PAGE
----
by Eoin Finn
I grew up in Ireland, which has used a system of proportional representation (ProRep) since it became a Republic almost 100 years ago. I have voted in several elections there and still have the right to vote in elections to the Irish Senate, though I haven’t lived there for 50 years.
It is not well known that Britain strongly influenced Ireland’s choice of ProRep, fearing that Ireland’s Protestant minority would be denied representation in an Irish parliament elected under a first-past-the-post (“FPTP”) voting scheme. It worked; Ireland’s first elected president was a Protestant and the principle of proportional representation is generally accepted in all of Ireland as one that delivers fair results.
British Columbians will soon be voting on changing how its provincial politicians are elected. For fans of representative democracy – the Provincial NDP and Green parties, most social, religious and labour organizations and NGOs – this change is long overdue. Opponents include establishment figures and the BC Liberal Party, though its last two leaders, Premiers Campbell and Clark, both advocated for the change to ProRep.
The problem is obvious; our current FPTP voting system is a hangover of our colonial past. FPTP distorts election outcomes, regularly granting more than half the legislature seats, and consequently 100% of the power, to whichever party secures about 40% of the popular vote. Achieving total power for a term of four years with less than 50% of the vote is called a “false majority.” BC has had a lot of these. In the past 50 years, only one government – Gordon Campbell’s in 2001 – got more than 50% of the votes.
This has the undesirable outcome of having governments assume power even though 60% of the electorate didn’t vote for them. FPTP causes smaller parties to be seriously under-represented. For example, the Greens got 17% of the vote in BC’s 2017 election, but won less than four percent (3) of the 87 seats, denying those views in the formulation of government policies. That is surely an affront to our most deeply held notions of fairness.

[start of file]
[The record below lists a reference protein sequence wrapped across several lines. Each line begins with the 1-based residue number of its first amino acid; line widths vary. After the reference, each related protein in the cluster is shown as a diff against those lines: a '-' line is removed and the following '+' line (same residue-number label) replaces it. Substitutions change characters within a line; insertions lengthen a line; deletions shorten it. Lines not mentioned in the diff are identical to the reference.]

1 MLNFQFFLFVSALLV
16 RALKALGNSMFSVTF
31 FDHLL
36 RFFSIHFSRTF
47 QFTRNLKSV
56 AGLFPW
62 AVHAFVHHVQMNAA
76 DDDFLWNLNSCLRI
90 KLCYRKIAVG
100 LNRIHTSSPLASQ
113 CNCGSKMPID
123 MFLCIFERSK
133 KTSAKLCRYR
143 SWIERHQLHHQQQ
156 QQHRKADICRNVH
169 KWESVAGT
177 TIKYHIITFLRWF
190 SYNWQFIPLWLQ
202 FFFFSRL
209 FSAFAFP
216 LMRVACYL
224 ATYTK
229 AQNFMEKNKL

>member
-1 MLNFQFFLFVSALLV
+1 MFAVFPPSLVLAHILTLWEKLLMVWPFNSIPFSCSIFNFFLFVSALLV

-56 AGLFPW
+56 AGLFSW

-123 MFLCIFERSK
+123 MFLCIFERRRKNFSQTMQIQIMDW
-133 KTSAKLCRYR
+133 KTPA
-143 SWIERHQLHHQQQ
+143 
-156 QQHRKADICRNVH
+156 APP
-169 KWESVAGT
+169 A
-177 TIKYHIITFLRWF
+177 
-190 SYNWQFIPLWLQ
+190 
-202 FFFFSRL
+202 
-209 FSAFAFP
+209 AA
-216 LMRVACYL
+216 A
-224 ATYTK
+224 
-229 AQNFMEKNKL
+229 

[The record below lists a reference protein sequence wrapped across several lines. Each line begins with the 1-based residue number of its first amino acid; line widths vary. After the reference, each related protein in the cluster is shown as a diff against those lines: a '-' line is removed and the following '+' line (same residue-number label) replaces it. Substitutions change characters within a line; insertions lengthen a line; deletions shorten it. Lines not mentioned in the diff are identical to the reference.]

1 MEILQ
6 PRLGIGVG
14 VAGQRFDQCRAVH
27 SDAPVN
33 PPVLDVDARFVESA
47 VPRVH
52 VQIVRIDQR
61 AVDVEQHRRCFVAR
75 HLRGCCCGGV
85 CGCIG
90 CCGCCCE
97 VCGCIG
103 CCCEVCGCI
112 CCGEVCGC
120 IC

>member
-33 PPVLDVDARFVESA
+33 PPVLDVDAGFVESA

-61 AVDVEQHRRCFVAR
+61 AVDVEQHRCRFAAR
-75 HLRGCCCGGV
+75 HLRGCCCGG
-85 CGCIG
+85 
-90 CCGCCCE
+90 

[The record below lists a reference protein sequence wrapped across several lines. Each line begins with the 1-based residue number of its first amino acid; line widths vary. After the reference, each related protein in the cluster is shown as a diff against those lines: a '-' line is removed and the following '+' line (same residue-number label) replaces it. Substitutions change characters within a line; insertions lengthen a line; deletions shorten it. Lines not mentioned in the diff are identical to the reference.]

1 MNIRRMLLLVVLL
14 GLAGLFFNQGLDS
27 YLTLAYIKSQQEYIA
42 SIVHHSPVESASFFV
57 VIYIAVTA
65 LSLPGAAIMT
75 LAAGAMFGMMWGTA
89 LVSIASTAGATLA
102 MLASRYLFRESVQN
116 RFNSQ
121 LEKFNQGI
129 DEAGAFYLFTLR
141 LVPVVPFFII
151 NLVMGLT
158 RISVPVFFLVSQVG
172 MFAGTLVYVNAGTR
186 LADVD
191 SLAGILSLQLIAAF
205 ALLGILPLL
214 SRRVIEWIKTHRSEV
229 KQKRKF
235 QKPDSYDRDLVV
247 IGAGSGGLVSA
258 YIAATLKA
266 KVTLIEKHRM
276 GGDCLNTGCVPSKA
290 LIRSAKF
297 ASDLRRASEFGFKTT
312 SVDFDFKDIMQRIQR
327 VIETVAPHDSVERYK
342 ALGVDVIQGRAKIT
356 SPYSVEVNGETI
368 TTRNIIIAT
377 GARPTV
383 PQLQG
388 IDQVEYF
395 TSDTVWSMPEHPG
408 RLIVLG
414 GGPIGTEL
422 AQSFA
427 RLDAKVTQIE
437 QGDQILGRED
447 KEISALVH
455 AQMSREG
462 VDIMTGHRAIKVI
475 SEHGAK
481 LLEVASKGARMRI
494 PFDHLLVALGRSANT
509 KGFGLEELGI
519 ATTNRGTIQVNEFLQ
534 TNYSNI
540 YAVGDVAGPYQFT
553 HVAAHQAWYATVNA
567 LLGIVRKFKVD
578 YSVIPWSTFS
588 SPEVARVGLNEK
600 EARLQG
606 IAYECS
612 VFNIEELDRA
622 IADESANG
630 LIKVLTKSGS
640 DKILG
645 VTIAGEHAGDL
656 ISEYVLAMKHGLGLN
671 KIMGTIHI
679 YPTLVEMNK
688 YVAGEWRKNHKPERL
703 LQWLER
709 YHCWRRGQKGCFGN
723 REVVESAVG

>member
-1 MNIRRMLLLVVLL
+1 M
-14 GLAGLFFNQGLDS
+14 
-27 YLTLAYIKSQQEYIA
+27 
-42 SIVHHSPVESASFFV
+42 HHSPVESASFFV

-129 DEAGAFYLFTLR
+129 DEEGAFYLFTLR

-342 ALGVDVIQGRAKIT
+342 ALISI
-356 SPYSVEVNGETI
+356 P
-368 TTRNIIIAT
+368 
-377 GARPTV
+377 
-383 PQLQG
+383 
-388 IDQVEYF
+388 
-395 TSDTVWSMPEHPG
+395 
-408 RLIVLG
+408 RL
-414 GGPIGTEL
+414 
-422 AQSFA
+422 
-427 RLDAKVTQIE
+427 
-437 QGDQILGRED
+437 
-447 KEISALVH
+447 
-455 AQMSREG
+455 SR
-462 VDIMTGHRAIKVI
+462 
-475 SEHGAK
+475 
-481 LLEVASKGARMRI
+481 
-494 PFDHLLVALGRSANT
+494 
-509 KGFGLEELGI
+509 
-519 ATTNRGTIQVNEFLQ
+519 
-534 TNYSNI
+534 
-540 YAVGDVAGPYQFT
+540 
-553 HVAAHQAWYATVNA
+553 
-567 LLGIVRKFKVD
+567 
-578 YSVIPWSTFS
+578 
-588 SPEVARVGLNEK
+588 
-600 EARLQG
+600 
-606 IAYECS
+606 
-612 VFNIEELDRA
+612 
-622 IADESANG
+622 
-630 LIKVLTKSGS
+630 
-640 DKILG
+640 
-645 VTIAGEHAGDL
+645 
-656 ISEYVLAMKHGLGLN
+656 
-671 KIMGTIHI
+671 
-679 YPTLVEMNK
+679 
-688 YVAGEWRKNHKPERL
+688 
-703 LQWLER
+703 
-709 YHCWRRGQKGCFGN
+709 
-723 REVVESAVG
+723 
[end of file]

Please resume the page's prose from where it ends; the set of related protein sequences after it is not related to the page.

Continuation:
Proportional representation (ProRep), in which the percent of the vote for a party secures that party roughly the same percent of the seats and share of power, has become the favoured voting scheme in most of the world’s democracies and major economies. Of the OECD’s 36 members – the club of more developed countries Canada likes to consider its peers – 86% (31) of them use some form of ProRep. The constituent countries of the UK – Scotland, Northern Ireland, Wales – have each opted for ProRep for electing their devolved Assemblies. The prestigious Economist Intelligence Unit (EIU) reports that, of the 19 countries EIU rates as “full democracies,” 16 of them use some form of ProRep. Interestingly, EIU recently demoted the US, which uses FPTP, to the ranks of “flawed democracies.”
Federally, FPTP does no better. Trudeau’s Liberals got 39.5% of the 2015 Federal vote, but netted 55% of the seats and 100% of the power. Harper’s 2011 Conservatives netted 39.6% of voters, got 54% of the seats and – yet again – all the power. In both cases, 60% of the votes didn’t vote for the winner, elected nobody and were discarded. Once elected in 2015, the Federal Liberals reneged on their election promise to change Canada’s voting system.
ProRep legislatures have significant benefits for their voters. They are generally kinder, gentler, more progressive parliaments where politicians must co-operate to ‘get stuff done.’ They elect more women and minority members. They attract legislators who are of a co-operative, rather than combative, mind-set. They are, at least, equally stable and long-lasting as their FPTP counterparts. They resist incorporating extremist parties and views in government. But they do not exclude them. Instead, they afford them parliamentary representation if they garner more than the threshold rate, typically set at five percent of voters, for the formula to achieve a proportional result. They suffer far fewer of the “policy lurches” that bedevil FPTP where changes of government mean the reversal of taxation, regulatory and social policies and priorities of the past government.
Such left-right (“army politics”) lurches create great uncertainties for BC businesses, educators, health care workers and social service organizations. They are also a great waste of both time and the public’s money.
It is telling that no country that has switched from FPTP to ProRep has ever voted to switch back though several have held such referenda. BC’s legislation has the requirement that, should ProRep be approved this fall, BC will get to vote on keeping ProRep or changing back to FPTP two elections hence.
The ProRep referendum is a historic opportunity to modernize our voting system and improve the functioning of our democracy. All evidence suggests we take it. Consider this when you cast your vote in November’s mail-in ballot.
For information on the referendum and the ProRep options, visit these websites:
- ElectionsBC: elections.bc.ca/referendum
- VotePRBC: voteprbc.ca/get-informed/
- ProRep Fact Checker: prorepfactcheck.ca
Eoin Finn B.Sc., Ph.D., MBA is a 40-year resident of BC and a retired partner of a major accounting/management consulting firm.